There was none of this business of courting people over drinks in a cacophonous hotel conference room. It took a question from her boss one day to make her realize she was missing something.

“My supervisor and I were at a conference, and we had been there a couple of days and he said ‘what kind of connections are you making?’ And I had no idea what he was talking about. And I thought, oh, we’re just all here talking about the fact we all do the same type of higher education work. It didn’t make sense to me to think oh, these people have been in my profession for a long time, and …I could very much learn things from them in the workplace. Those kind of things didn’t cross my mind.”

Like a lot of people she recoiled from the idea of networking at first.

“It feels very much like self-promotion, and…the reason I say there’s a connection to class is I think when I was much younger perhaps in high school or early days in college I thought it was like you were sucking up to someone, and that went against every cultural norm that I knew. And I’ve always thought that was related to class. Maybe it’s an American thing or maybe it’s a universal thing. But now I know it’s about inviting them into your professional life…but you know, trying to build a vocabulary for your work skills or professional goals, that takes time for everyone, but if you didn’t know about that type of vocabulary then just trying to define everything is much more difficult.”

Sometimes she feels her vocabulary is off. She says she didn’t know talking about money – or the lack of it – wasn’t done in academic circles. But whenever she’s brought money up, she says people go quiet. She doesn’t do it any more.

There are still work occasions when she squirms.

“If it is a professional happy hour, a networking event with a social piece to it, I am very uncomfortable in those situations because I think that…For example, a few months ago I was out with some faculty members at the university and I was the only staff person there. Politics came up and I mentioned how my brother and my brother-in-law, both are in different trade unions, and how those unions were having disagreements about which presidential candidate to back, and the faculty member I was talking to said oh, are they in a teachers’ union? And I said no, one is an insulator, the other is a building engineer. And she said ‘Oh, I’ve never met someone whose union was not a teacher’s union.’”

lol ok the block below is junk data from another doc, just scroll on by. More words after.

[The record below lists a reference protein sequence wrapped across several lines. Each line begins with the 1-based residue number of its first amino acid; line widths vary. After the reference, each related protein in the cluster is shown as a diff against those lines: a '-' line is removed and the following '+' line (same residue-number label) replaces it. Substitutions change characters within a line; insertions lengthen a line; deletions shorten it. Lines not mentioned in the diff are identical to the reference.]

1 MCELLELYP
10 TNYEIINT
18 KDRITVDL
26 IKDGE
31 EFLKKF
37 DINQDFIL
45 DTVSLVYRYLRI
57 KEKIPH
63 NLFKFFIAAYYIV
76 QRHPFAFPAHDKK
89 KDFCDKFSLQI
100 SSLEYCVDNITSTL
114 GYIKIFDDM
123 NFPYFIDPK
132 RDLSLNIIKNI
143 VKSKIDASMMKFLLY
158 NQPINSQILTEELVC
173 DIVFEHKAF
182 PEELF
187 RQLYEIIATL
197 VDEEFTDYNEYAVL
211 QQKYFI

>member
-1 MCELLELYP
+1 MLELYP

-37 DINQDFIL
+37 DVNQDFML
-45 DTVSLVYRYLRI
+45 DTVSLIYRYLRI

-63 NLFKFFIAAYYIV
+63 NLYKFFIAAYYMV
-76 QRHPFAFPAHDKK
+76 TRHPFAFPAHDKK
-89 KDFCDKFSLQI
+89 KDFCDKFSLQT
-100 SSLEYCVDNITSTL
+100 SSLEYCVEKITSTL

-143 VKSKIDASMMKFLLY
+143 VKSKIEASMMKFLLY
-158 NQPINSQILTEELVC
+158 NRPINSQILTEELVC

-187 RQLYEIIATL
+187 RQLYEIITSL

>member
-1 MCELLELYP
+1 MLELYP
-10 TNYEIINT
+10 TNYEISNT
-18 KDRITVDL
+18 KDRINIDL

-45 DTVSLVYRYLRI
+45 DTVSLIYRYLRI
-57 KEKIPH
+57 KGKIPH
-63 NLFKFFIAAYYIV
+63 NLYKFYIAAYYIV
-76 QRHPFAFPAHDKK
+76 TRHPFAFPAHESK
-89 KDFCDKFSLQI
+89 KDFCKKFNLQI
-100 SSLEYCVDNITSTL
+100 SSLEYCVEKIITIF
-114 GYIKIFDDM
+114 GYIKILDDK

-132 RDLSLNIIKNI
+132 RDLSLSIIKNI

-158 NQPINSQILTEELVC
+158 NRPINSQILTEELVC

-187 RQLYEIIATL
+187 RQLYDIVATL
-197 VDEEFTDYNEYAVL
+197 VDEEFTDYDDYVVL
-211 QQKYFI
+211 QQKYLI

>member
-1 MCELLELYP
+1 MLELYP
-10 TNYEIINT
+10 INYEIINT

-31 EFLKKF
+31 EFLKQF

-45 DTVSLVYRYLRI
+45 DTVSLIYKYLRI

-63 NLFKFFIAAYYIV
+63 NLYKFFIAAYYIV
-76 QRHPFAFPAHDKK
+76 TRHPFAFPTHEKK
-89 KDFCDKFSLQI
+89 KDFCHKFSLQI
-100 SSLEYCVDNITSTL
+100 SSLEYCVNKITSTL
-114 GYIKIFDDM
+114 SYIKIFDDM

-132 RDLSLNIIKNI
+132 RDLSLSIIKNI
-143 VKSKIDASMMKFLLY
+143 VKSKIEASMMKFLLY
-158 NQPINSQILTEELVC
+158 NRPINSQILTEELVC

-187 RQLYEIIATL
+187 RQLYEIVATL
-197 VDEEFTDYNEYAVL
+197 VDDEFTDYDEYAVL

Julie had grown up with men in unions, men who worked with their hands. And this woman didn’t know anyone who did that kind of thing?

She could feel this weird imposter syndrome swimming over her, that feeling of not belonging, of not being quite up to par.

AM-T: “I mean did she seem amused, bemused? I’m just curious, I mean I wonder how she felt versus about how you felt.”

“I don’t know – I think this is another professional difference. She seemed very good at keeping it a low emotional conversation whereas I wanted to say how do you not know anyone in a union? I was much more interested in her experience. But she just seemed very surprised – like, oh, it’s so interesting that you would know someone like that. And I thought, I think it’s interesting I know all these people who have PhDs now.”